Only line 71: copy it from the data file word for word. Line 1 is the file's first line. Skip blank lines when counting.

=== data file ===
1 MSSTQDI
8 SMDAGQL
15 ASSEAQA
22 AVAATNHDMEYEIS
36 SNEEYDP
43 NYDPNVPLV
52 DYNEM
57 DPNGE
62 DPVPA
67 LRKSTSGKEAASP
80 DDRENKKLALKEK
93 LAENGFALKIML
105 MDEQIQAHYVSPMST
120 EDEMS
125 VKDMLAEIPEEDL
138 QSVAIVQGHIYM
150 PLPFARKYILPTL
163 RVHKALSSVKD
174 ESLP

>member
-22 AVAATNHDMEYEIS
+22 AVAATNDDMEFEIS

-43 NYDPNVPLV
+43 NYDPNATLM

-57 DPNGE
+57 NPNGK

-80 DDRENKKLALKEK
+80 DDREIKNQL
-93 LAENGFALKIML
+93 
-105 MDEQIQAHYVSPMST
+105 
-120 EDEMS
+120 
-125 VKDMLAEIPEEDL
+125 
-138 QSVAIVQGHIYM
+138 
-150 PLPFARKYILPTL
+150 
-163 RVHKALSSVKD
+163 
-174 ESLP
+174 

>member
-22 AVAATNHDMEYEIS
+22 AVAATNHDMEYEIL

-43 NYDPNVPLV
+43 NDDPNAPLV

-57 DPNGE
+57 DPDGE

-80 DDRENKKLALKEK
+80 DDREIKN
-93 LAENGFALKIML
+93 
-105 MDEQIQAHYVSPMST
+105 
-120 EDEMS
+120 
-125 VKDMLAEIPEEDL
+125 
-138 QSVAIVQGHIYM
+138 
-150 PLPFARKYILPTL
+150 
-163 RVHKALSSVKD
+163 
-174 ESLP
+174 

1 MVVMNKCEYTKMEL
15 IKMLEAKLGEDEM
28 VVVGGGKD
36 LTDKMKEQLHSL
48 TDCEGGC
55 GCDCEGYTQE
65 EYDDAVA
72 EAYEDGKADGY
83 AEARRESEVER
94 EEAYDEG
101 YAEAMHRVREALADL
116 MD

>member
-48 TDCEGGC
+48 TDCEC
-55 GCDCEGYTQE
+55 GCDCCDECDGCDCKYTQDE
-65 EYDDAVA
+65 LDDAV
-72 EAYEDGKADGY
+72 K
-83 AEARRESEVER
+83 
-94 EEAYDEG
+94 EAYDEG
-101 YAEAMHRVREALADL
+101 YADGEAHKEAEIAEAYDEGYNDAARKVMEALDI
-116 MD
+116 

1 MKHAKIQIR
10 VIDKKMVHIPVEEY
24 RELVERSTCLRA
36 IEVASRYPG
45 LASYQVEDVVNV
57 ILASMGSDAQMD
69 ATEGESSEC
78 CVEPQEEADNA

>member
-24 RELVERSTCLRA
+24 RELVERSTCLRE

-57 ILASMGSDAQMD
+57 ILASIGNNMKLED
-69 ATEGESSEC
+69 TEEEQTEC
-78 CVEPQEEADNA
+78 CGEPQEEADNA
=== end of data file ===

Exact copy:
15 IKMLEAKLGEDEM